Penn State University

Department of Political Science

PLSC 497: Politics in France

Professor Baumgartner, Spring 2008


Click here to read the syllabus

Click here for instructions for the second, third, and fourth papers.

Click here for some captivating statistics on spending by the French government over the entire 5th Republic.

Click here to download the spreadsheet with French government budget by category.

Go to the US Agendas Project to see the Federal budget so you can compare to France.

Click here to download a spreadsheet with a history of spending by the State of Pennsylvania, again to compare to France.

Click here for a link to the US Census Bureau which explains the budget categories used by the State of Pennsylvania.

Click here to see the number of work stoppages (that is, strikes) in the US since 1947. Compare to the data in your textbook for France, p. 323.

Click here for some suggested readings to use in your papers.

Click here for instuctions for the first paper. Note that the paper is due on Wednesday Feb 8, not January 30 as indicated in the syllabus. Thank the professor for that later in the term.

See a spreadsheet comparing the number of laws in the US and France on various policy topics from 1986 to present.

Click here to see some (perhaps surprising) statistics about women in politics in France.

Click here for some notes about the Presidency and the first year of President Sarkozy's term.

Click here to see a short New York Times article from February 12, 2008 about the electoral race in Neuilly-sur-Seine, the town where President Sarkozy was mayor from 1983 to 2002 (and where he had earlier been elected to the city council at age 22 in 1977).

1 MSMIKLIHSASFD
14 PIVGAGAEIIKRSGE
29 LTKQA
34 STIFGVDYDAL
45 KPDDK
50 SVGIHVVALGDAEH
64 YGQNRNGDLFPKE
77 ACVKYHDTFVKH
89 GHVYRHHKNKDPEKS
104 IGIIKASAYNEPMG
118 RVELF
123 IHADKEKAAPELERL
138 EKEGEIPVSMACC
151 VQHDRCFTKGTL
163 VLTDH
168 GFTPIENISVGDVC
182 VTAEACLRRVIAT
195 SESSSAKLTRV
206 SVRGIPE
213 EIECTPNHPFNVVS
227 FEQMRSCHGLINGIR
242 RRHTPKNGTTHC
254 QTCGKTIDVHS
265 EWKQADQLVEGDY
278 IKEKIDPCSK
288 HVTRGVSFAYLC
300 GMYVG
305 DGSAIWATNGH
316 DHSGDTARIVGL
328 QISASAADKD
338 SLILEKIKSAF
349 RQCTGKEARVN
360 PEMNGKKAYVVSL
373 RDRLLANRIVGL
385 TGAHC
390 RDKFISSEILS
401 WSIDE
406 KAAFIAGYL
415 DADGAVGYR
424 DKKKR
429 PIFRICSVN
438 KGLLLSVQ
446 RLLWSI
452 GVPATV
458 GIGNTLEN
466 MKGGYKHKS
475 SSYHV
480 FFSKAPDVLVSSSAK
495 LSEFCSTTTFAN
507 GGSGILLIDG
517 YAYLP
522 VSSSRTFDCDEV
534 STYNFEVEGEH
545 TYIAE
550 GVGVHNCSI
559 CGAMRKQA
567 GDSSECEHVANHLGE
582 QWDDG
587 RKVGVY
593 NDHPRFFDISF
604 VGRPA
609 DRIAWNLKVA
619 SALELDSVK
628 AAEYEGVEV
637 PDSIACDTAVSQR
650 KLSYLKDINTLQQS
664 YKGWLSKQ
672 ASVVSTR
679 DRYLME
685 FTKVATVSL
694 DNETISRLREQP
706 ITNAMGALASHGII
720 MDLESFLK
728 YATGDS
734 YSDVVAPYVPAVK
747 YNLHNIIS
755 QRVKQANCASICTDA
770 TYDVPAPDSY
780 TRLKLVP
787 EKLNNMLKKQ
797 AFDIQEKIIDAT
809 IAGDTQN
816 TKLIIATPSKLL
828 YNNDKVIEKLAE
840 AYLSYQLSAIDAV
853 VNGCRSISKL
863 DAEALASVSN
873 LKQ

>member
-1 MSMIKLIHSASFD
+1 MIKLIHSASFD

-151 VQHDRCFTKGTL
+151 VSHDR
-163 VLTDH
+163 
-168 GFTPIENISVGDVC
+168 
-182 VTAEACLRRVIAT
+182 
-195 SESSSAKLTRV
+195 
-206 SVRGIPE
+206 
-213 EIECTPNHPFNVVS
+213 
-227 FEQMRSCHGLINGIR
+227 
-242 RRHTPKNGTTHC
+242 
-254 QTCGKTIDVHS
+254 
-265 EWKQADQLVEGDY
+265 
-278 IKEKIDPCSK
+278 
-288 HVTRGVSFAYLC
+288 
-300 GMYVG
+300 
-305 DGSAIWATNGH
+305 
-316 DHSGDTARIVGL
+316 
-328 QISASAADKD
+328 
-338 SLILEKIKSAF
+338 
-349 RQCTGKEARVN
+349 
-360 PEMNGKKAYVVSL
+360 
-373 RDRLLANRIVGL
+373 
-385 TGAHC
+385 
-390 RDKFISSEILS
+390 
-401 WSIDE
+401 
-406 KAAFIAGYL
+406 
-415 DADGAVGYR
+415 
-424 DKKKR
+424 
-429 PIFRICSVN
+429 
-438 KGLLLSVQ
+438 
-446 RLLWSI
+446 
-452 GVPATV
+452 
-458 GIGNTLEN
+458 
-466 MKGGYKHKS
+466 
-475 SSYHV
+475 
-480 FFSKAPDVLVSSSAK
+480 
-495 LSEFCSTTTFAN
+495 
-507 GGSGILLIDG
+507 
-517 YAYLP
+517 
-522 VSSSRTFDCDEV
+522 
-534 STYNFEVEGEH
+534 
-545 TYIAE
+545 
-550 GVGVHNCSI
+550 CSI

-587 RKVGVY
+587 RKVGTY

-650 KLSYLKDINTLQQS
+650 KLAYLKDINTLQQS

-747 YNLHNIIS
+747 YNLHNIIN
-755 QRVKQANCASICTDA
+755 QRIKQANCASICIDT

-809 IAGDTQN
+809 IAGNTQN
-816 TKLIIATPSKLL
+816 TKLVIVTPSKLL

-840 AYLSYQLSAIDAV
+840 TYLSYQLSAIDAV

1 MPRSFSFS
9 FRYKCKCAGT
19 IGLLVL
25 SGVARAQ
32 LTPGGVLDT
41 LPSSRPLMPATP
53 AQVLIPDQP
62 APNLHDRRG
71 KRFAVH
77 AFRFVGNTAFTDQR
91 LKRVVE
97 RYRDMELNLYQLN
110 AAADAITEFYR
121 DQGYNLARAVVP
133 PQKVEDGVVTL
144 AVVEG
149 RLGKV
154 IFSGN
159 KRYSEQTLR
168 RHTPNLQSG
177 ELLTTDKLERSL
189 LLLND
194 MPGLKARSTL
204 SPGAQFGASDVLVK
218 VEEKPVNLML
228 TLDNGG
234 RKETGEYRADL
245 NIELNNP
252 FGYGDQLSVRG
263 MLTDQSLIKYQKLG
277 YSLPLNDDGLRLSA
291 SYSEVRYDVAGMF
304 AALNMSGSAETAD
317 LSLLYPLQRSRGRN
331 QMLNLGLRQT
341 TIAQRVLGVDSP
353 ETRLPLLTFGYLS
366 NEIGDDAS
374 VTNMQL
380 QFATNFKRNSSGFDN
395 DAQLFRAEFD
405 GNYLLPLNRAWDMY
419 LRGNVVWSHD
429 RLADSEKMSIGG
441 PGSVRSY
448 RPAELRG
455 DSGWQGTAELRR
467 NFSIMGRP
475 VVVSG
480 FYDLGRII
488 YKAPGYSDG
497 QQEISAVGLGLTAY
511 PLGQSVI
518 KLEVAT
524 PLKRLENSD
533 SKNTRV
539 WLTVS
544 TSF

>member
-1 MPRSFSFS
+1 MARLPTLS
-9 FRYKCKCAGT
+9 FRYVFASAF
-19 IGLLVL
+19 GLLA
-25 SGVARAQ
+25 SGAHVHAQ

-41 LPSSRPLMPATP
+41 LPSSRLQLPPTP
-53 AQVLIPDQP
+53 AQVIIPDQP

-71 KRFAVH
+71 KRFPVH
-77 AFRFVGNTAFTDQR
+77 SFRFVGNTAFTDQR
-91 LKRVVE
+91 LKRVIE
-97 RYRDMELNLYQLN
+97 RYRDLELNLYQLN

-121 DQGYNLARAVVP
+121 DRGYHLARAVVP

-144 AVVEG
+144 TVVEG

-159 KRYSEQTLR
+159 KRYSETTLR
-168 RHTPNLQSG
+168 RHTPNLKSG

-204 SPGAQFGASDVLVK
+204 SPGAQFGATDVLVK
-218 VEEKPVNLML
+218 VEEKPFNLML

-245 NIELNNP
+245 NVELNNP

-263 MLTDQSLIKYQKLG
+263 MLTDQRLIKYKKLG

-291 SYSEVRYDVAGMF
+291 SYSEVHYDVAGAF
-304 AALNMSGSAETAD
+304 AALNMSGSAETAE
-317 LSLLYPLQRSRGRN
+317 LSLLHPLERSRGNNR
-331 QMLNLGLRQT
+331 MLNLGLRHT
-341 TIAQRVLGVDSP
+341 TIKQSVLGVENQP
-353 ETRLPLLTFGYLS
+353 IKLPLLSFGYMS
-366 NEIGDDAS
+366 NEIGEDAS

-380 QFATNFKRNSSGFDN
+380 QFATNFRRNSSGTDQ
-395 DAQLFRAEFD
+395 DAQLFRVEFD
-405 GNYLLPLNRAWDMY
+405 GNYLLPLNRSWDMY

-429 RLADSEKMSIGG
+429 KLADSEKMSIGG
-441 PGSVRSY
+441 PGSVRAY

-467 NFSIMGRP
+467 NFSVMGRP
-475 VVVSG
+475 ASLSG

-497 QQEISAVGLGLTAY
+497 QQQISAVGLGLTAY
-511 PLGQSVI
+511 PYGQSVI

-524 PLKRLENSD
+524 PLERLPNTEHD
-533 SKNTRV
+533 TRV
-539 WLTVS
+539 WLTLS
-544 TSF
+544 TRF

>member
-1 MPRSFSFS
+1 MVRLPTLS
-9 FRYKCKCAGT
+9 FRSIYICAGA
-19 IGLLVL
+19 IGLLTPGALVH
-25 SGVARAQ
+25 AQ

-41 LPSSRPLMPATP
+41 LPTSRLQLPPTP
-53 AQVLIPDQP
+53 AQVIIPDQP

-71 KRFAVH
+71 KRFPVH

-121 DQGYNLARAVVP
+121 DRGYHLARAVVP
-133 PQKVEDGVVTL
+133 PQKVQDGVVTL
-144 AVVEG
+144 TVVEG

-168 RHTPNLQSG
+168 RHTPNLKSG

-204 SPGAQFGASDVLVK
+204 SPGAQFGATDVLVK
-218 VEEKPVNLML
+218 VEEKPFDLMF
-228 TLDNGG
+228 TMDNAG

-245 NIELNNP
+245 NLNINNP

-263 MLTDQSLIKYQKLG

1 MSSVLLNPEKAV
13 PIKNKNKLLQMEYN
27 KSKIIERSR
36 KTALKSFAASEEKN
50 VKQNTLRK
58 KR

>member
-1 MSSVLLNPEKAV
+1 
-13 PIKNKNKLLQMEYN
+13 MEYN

Click here to see a (very long) New York Times Magazine article from February 3, 2008 giving a portrait of the French Minister of Foreign Affairs, Bernard Kouchner. He was the founder of Doctors without Borders.

Click here to see a story from Le Monde from February 2, 2008 about a dispute caused as a Paris university has proposed increasing its tuition from about 400 euros ($600) to 1,650 euros ($2,500). That is, per year! If you can't read French that's fine, we can explain it in class.

Click here to see a New York Times article from January 29, 2008 on the US bail bond system, and how unusual that is in comparative perspective.

Click here to see a New York Times article from January 13, 2008 on the accumulation of mandates.

Click here to see a New York Times article from January 13, 2008 on President Sarkozy's girlfriend (it's got political ramifications)

Click here for the Wikipedia site on Politics in France

Read the French Constitution. You don't have to memorize it, but it's not a bad idea. While you're at it, read the US Constitution and Bill of Rights as well.

French Prime Minister's site, which has links to all the government ministries

Public opinion survey data from France, including Presidential and Prime Ministerial popularities (in French, sorry)

Some relevant statistics on French population, immigration, and the economy.

The US Federal Budget in historical perspective.

Latest French sports star, Jo Wilfried Tsonga (wiki page)

Read the section on "representing multicultural France" in the wiki page about the French national soccer team.